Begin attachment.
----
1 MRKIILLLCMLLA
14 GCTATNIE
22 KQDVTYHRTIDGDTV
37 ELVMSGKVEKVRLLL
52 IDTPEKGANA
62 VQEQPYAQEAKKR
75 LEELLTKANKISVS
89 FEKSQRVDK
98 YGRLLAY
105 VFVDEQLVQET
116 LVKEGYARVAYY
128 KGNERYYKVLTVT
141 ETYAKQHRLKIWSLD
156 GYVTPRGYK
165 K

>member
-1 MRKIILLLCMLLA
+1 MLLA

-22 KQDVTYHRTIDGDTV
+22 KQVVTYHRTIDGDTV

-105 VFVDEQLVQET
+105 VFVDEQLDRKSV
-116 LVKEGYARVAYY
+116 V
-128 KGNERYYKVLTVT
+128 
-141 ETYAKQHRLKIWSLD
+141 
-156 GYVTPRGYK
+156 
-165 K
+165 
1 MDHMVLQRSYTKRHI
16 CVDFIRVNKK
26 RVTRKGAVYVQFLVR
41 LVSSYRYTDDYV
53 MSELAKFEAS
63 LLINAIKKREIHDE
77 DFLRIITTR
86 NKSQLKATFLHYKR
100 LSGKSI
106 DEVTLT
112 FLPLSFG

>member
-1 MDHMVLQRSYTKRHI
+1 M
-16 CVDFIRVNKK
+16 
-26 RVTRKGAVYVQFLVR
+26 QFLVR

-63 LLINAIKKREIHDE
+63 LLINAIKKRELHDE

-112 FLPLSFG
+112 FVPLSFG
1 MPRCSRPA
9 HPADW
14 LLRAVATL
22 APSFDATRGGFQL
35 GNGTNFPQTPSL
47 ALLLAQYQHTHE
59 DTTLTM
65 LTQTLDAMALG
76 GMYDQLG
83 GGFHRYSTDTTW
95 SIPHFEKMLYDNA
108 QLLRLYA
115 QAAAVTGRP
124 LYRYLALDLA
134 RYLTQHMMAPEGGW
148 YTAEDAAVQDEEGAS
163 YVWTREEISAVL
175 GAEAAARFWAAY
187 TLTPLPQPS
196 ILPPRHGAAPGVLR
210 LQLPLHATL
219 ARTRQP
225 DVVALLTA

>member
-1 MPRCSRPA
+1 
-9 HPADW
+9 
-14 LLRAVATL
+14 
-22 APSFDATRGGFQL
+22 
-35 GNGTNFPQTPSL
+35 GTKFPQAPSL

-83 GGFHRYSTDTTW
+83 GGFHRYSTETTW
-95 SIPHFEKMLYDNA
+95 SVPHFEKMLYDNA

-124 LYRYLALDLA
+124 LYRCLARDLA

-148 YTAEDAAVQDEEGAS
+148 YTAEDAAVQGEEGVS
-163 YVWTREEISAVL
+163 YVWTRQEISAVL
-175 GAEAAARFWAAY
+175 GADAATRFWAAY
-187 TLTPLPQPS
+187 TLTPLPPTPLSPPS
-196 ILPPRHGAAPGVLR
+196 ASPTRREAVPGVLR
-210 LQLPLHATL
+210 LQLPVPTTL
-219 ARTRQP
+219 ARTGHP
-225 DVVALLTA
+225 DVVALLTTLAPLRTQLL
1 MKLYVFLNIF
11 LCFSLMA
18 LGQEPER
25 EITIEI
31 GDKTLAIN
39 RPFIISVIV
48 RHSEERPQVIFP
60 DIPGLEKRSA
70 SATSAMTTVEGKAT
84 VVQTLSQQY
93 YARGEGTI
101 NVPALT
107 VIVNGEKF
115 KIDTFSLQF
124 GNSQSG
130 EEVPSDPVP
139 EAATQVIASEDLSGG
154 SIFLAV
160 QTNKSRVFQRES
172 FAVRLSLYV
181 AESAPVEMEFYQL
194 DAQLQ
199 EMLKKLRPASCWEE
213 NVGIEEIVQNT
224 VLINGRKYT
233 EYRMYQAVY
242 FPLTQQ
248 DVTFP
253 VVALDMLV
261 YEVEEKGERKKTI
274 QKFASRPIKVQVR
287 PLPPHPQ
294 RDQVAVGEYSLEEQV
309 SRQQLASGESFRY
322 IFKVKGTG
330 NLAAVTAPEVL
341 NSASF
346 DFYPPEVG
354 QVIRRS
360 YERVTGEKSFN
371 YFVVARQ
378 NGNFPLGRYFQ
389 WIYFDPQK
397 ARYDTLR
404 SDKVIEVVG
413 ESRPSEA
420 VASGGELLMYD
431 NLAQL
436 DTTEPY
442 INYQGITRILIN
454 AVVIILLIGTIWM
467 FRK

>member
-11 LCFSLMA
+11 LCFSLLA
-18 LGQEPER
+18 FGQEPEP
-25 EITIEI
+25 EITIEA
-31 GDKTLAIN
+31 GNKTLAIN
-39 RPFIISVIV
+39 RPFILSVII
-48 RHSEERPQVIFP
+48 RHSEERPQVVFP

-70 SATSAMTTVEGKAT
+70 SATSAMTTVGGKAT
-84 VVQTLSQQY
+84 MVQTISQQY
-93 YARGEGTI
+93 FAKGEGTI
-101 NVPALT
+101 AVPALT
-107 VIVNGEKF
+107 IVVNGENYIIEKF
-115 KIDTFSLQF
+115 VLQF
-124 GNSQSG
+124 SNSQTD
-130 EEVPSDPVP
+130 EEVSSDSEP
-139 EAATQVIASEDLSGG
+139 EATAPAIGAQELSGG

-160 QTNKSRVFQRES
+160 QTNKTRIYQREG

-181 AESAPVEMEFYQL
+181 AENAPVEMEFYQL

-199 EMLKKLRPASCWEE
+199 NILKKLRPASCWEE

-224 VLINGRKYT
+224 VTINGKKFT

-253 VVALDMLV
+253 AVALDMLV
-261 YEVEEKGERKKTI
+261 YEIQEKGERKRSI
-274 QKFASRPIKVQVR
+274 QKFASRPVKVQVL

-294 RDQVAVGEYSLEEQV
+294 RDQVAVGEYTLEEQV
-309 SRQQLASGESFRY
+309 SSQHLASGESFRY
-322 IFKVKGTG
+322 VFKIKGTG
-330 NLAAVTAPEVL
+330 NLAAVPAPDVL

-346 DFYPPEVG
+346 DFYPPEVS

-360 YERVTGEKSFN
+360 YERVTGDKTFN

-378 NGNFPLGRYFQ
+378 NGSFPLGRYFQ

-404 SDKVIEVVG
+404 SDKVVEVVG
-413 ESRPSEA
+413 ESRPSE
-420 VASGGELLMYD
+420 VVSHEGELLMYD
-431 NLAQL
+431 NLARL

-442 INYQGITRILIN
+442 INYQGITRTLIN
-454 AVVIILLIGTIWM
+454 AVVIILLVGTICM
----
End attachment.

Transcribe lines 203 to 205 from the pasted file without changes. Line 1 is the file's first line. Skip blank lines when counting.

+253 AVALDMLV
-261 YEVEEKGERKKTI
+261 YEIQEKGERKRSI